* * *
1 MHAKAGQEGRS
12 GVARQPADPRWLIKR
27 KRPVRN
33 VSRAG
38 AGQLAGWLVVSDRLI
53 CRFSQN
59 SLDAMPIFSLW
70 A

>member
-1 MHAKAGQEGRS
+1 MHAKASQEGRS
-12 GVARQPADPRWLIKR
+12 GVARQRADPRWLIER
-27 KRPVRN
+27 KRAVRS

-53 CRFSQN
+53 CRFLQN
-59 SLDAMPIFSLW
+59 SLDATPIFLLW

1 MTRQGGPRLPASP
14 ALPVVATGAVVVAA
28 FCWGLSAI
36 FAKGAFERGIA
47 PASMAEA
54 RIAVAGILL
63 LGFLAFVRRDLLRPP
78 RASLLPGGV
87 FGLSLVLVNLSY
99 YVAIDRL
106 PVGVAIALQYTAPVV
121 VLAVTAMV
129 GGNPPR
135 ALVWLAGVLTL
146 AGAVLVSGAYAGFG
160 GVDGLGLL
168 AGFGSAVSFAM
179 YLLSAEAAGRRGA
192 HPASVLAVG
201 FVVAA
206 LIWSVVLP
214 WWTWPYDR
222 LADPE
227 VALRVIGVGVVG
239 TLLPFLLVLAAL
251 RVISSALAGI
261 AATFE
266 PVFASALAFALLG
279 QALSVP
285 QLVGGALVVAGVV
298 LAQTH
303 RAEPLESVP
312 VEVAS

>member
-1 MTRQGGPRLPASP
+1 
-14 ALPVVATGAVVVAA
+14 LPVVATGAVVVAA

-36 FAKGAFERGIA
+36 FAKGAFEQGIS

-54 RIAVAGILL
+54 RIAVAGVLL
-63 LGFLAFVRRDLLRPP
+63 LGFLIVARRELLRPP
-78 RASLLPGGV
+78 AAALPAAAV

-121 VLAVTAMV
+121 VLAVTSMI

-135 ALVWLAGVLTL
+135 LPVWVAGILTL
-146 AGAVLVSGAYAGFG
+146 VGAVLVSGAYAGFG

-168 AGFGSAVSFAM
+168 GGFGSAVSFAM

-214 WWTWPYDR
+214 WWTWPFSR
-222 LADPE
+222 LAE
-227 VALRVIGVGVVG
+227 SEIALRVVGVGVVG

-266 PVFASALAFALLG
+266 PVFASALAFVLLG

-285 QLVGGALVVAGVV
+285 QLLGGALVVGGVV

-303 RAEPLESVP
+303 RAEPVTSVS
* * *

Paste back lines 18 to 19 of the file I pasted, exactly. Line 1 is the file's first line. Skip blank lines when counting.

-59 SLDAMPIFSLW
+59 SLDATPIFLLW